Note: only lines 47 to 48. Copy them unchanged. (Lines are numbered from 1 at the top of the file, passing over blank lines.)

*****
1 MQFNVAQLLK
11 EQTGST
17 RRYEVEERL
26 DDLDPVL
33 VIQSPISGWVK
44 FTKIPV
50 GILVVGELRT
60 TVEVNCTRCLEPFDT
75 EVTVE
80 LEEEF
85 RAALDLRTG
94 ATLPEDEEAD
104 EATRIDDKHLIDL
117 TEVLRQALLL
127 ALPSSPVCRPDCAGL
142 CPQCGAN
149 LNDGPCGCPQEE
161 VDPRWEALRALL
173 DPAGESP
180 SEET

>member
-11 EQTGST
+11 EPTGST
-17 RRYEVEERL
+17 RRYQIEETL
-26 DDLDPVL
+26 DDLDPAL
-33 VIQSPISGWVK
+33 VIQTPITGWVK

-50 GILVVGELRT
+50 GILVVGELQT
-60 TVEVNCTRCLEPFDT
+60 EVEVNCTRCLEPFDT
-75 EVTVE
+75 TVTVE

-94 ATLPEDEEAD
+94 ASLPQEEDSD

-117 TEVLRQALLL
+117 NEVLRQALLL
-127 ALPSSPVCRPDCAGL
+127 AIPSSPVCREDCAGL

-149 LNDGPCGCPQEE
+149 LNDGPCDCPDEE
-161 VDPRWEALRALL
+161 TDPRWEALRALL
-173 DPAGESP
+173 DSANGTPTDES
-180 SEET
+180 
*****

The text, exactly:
+173 DSANGTPTDES
-180 SEET